Existing trials, of poor quality, indicate that antibiotic prophylaxis reduces spontaneous bacterial peritonitis among cirrhotic patients with ascites and no gastrointestinal bleeding

Spontaneous bacterial peritonitis (infection and inflammation of the membrane lining the abdominal cavity) is a frequent complication among cirrhotic patients (patients with end-stage liver disease marked by irreversible scarring of liver tissue) and is associated with significant morbidity and mortality. Selective intestinal decontamination, employing antibiotics, is a proposed prophylactic (preventive) measure. This systematic review of randomised clinical trials assesses whether antibiotic prophylaxis prevents spontaneous bacterial peritonitis and mortality among cirrhotic patients with ascites (excess fluid in the abdominal cavity) and no gastrointestinal bleeding. Nine trials are included in the review. The pooled rates of spontaneous bacterial peritonitis and mortality indicate that antibiotic prophylaxis reduces both. There are very few reports of adverse events. Reviewing these trials, we found poor methodology, evidence suggesting publication bias, and limited follow-up periods. Thus, the recommendation to prescribe prophylactic antibiotics to cirrhotic patients without gastrointestinal bleeding is hampered by quality of the trials that generated the data. Due to potential hazards, both to society as a whole and the patients, as individuals, before antibiotic prophylaxis can be confidently recommended, trials of better design, well reported, and of longer follow-up are required.

Authors' conclusions: 

The pooled estimates suggest that antibiotic prophylaxis might be prudent among cirrhotic patients with ascites and no gastrointestinal bleeding. However, poor trial methodology and report coupled with findings suggesting systematic bias in publication and design reflect the fragility of these findings. Potential hazard to society and the patients themselves from resistant pathogens should be considered when promoting long-lasting antibiotic prophylaxis. It seems that recommending antibiotic prophylaxis is still far from being a substantiated prevention strategy. Trials of better design, well reported, and of longer follow-up are greatly needed.

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Background: 

Spontaneous bacterial peritonitis is frequent among cirrhotic patients, associated with significant morbidity and mortality. Selective intestinal decontamination employing antibiotics is a proposed prophylactic measure. While data regarding this modality among cirrhotic patients with gastrointestinal bleeding exist, there is insufficient data synthesis regarding cirrhotic patients with ascites and no gastrointestinal bleeding.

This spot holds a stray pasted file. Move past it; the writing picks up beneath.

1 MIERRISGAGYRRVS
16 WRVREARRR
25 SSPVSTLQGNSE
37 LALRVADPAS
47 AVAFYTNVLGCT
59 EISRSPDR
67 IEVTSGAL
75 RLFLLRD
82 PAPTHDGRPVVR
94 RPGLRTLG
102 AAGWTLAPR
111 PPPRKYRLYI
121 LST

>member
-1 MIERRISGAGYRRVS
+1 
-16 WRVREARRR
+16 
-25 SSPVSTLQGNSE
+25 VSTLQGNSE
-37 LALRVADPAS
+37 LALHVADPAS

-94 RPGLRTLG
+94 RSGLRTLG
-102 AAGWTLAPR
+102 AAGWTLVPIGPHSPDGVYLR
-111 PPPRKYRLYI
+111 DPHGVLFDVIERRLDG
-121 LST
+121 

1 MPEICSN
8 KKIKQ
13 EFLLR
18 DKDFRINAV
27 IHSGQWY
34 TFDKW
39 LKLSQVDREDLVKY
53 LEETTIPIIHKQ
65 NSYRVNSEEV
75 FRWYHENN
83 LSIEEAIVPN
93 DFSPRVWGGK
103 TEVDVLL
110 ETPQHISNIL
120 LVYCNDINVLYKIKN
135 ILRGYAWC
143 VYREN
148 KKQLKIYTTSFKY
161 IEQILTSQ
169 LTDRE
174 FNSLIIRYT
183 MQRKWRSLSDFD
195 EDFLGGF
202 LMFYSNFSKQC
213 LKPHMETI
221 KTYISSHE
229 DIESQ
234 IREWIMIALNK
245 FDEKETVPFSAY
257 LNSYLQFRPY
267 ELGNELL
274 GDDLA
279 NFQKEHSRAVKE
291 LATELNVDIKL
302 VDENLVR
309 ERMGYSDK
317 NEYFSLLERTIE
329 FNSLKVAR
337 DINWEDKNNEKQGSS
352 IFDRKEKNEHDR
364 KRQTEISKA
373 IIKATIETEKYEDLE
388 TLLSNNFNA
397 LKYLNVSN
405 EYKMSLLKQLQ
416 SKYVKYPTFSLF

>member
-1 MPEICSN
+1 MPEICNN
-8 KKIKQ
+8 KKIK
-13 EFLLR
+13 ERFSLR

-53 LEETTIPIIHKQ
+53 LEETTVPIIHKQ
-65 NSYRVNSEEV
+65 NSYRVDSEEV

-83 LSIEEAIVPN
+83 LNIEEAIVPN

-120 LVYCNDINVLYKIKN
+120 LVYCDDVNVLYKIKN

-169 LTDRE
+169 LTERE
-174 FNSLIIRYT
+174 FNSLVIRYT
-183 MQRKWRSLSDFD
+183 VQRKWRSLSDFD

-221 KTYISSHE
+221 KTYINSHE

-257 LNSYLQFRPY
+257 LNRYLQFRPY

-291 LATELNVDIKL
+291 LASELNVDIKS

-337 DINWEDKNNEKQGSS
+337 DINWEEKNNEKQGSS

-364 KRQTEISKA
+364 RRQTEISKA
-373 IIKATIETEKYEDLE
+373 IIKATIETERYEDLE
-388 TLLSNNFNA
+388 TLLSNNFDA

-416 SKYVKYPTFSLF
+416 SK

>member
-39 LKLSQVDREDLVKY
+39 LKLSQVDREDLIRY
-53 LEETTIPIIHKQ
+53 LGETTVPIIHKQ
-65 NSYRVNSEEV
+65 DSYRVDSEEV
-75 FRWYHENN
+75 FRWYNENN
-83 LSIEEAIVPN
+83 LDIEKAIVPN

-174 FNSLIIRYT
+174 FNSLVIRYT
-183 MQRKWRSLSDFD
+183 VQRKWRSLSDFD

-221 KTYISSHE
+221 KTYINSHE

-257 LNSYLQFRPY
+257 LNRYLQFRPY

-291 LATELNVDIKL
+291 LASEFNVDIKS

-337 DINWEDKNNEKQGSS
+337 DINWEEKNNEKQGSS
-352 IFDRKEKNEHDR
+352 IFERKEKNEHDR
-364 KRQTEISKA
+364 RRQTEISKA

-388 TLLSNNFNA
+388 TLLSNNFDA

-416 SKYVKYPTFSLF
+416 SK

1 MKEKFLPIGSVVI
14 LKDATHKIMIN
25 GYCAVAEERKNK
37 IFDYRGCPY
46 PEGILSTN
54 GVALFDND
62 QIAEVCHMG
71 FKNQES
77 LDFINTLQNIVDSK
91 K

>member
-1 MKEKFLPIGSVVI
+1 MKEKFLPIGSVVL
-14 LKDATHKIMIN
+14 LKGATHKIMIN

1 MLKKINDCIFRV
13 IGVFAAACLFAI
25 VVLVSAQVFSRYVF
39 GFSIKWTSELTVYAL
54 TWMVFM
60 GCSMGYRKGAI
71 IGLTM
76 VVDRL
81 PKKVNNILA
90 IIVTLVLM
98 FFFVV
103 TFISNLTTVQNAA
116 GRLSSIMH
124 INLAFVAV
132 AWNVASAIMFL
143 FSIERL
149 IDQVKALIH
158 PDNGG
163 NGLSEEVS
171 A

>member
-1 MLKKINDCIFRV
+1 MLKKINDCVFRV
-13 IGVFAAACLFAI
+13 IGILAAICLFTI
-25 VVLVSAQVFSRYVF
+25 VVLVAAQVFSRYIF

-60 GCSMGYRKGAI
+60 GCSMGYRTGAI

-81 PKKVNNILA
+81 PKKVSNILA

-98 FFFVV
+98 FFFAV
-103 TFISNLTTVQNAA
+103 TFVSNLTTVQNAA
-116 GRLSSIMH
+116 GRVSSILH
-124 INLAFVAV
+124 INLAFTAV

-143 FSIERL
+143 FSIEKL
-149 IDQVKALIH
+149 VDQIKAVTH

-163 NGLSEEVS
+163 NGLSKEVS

Objectives: 

To assess whether antibiotic prophylaxis decreases spontaneous bacterial peritonitis and mortality among cirrhotic patients with ascites and no gastrointestinal bleeding.

Search strategy: 

We identified relevant randomised trials by searching trial registries of The Cochrane Hepato-Biliary Group and The Cochrane Collaboration, medical literature search engines, and reviewing all literature we found on the topic until February 2009.

Selection criteria: 

We searched for randomised clinical trials assessing prophylactic treatment among adult cirrhotic patients with ascites and no gastrointestinal bleeding, comparing antibiotic therapy with no intervention, placebo, or with another antibiotic regimen.

Data collection and analysis: 

Three independent authors searched for and collected the trials and extracted relevant data. Four other independent authors validated the findings and assessed them. The studies were assessed for design, patient and intervention characteristics, and quality. A meta-analysis was performed to estimate measures of association between antibiotic prophylaxis and spontaneous bacterial peritonitis or mortality.

Main results: 

Nine trials were included in the review. Seven trials, comparing antibiotics to placebo or no treatment, were meta-analysed. Systematic bias in design or publication is suggested by trial results. The randomisation results suggest that the probability that true randomisation took place in all trials is very small and the report of most trials regarding design was poor. The proportion of participants with spontaneous bacterial peritonitis varied between the trials from 15% to 50%. The calculated relative risks (95% confidence interval) of spontaneous bacterial peritonitis and mortality among patients treated with antibiotics compared with no treatment/placebo were 0.20 (0.11 to 0.37) and 0.61 (0.43 to 0.87). There were very few reports of adverse events.

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